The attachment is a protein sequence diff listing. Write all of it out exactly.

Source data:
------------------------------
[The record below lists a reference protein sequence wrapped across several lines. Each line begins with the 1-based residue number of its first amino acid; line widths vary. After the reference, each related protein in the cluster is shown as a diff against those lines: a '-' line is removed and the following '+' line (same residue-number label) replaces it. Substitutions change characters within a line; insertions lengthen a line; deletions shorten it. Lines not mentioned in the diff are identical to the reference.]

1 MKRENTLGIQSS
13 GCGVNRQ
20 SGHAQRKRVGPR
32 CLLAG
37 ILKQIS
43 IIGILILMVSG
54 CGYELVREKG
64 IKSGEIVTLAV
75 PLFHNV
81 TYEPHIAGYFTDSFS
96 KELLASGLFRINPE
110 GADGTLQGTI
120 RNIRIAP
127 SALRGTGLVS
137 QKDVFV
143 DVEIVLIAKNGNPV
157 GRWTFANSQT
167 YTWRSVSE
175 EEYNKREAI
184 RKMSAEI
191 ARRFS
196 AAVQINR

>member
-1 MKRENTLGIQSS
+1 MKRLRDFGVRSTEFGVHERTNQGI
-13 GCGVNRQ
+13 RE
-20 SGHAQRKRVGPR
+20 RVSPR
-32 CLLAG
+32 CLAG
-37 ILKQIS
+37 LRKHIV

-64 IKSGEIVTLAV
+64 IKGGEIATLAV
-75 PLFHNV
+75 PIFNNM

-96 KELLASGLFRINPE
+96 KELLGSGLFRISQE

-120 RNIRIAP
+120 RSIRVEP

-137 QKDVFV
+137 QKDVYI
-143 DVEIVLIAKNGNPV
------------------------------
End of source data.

[The record below lists a reference protein sequence wrapped across several lines. Each line begins with the 1-based residue number of its first amino acid; line widths vary. After the reference, each related protein in the cluster is shown as a diff against those lines: a '-' line is removed and the following '+' line (same residue-number label) replaces it. Substitutions change characters within a line; insertions lengthen a line; deletions shorten it. Lines not mentioned in the diff are identical to the reference.]

1 MKRENTLGIQSS
13 GCGVNRQ
20 SGHAQRKRVGPR
32 CLLAG
37 ILKQIS
43 IIGILILMVSG
54 CGYELVREKG
64 IKSGEIVTLAV
75 PLFHNV
81 TYEPHIAGYFTDSFS
96 KELLASGLFRINPE
110 GADGTLQGTI
120 RNIRIAP
127 SALRGTGLVS
137 QKDVFV
143 DVEIVLIAKNGNPV
157 GRWTFANSQT
167 YTWRSVSE
175 EEYNKREAI
184 RKMSAEI
191 ARRFS
196 AAVQINR

>member
-1 MKRENTLGIQSS
+1 MKRLRDFGVRSTEFGVHERTNQGI
-13 GCGVNRQ
+13 RE
-20 SGHAQRKRVGPR
+20 RVSPR
-32 CLLAG
+32 CLAG
-37 ILKQIS
+37 LRKHIV

-64 IKSGEIVTLAV
+64 IKGGEIATLAV
-75 PLFHNV
+75 PIFNNM

-96 KELLASGLFRINPE
+96 KELLGSGLFRISQE

-120 RNIRIAP
+120 RSIRVEP

-137 QKDVFV
+137 QKDVYI
-143 DVEIVLIAKNGNPV